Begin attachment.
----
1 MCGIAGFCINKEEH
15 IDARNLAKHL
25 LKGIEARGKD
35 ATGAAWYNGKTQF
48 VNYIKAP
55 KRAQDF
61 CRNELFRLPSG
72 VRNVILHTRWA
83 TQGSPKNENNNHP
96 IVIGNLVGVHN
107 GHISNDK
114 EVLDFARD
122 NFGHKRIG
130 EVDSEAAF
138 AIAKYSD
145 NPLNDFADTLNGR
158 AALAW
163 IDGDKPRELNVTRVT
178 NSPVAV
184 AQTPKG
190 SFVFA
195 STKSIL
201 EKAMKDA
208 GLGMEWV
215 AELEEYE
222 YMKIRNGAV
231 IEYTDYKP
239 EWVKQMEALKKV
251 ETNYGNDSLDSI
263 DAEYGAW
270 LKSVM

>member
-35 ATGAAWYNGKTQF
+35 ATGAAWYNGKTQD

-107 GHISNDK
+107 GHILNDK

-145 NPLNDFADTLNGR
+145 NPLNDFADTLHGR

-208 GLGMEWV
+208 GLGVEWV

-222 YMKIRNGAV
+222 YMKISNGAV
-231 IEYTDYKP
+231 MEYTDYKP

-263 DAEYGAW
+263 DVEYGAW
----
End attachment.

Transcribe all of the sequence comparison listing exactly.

1 MCGIAGFCINKEEH
15 IDARNLAKHL
25 LKGIEARGKD
35 ATGAAWYNGKTQF
48 VNYIKAP
55 KRAQDF
61 CRNELFRLPSG
72 VRNVILHTRWA
83 TQGSPKNENNNHP
96 IVIGNLVGVHN
107 GHISNDK
114 EVLDFARD
122 NFGHKRIG
130 EVDSEAAF
138 AIAKYSD
145 NPLNDFADTLNGR
158 AALAW
163 IDGDKPRELNVTRVT
178 NSPVAV
184 AQTPKG
190 SFVFA
195 STKSIL
201 EKAMKDA
208 GLGMEWV
215 AELEEYE
222 YMKIRNGAV
231 IEYTDYKP
239 EWVKQMEALKKV
251 ETNYGNDSLDSI
263 DAEYGAW
270 LKSVM

>member
-35 ATGAAWYNGKTQF
+35 ATGAAWYNGKTQD

-107 GHISNDK
+107 GHILNDK

-145 NPLNDFADTLNGR
+145 NPLNDFADTLHGR

-208 GLGMEWV
+208 GLGVEWV

-222 YMKIRNGAV
+222 YMKISNGAV
-231 IEYTDYKP
+231 MEYTDYKP

-263 DAEYGAW
+263 DVEYGAW